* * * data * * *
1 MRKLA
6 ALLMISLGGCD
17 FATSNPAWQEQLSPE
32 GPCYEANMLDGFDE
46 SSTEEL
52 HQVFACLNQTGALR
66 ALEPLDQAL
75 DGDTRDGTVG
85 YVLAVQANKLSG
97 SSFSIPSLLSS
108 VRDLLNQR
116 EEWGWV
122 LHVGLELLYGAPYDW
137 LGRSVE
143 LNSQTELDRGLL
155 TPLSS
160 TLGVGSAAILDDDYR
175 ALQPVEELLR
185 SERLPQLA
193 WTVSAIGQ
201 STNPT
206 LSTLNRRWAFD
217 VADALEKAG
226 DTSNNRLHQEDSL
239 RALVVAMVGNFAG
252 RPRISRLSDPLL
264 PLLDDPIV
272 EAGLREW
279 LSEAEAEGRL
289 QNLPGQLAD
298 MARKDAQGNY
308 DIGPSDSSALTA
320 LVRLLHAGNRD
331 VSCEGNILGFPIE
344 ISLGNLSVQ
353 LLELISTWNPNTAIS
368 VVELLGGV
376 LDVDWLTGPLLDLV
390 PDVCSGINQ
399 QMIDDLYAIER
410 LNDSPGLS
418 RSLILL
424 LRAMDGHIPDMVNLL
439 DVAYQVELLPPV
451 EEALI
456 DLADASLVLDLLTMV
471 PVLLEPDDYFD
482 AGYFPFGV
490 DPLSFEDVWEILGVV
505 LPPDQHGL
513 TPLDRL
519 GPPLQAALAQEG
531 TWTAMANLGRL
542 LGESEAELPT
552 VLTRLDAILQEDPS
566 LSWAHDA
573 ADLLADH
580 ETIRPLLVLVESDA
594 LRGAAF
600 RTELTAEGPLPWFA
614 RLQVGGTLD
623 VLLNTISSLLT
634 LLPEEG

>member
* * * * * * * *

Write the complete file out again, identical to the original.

1 MRKLA
6 ALLMISLGGCD
17 FATSNPAWQEQLSPE
32 GPCYEANMLDGFDE
46 SSTEEL
52 HQVFACLNQTGALR
66 ALEPLDQAL
75 DGDTRDGTVG
85 YVLAVQANKLSG
97 SSFSIPSLLSS
108 VRDLLNQR
116 EEWGWV
122 LHVGLELLYGAPYDW
137 LGRSVE
143 LNSQTELDRGLL
155 TPLSS
160 TLGVGSAAILDDDYR
175 ALQPVEELLR
185 SERLPQLA
193 WTVSAIGQ
201 STNPT
206 LSTLNRRWAFD
217 VADALEKAG
226 DTSNNRLHQEDSL
239 RALVVAMVGNFAG
252 RPRISRLSDPLL
264 PLLDDPIV
272 EAGLREW
279 LSEAEAEGRL
289 QNLPGQLAD
298 MARKDAQGNY
308 DIGPSDSSALTA
320 LVRLLHAGNRD
331 VSCEGNILGFPIE
344 ISLGNLSVQ
353 LLELISTWNPNTAIS
368 VVELLGGV
376 LDVDWLTGPLLDLV
390 PDVCSGINQ
399 QMIDDLYAIER
410 LNDSPGLS
418 RSLILL
424 LRAMDGHIPDMVNLL
439 DVAYQVELLPPV
451 EEALI
456 DLADASLVLDLLTMV
471 PVLLEPDDYFD
482 AGYFPFGV
490 DPLSFEDVWEILGVV
505 LPPDQHGL
513 TPLDRL
519 GPPLQAALAQEG
531 TWTAMANLGRL
542 LGESEAELPT
552 VLTRLDAILQEDPS
566 LSWAHDA
573 ADLLADH
580 ETIRPLLVLVESDA
594 LRGAAF
600 RTELTAEGPLPWFA
614 RLQVGGTLD
623 VLLNTISSLLT
634 LLPEEG

>member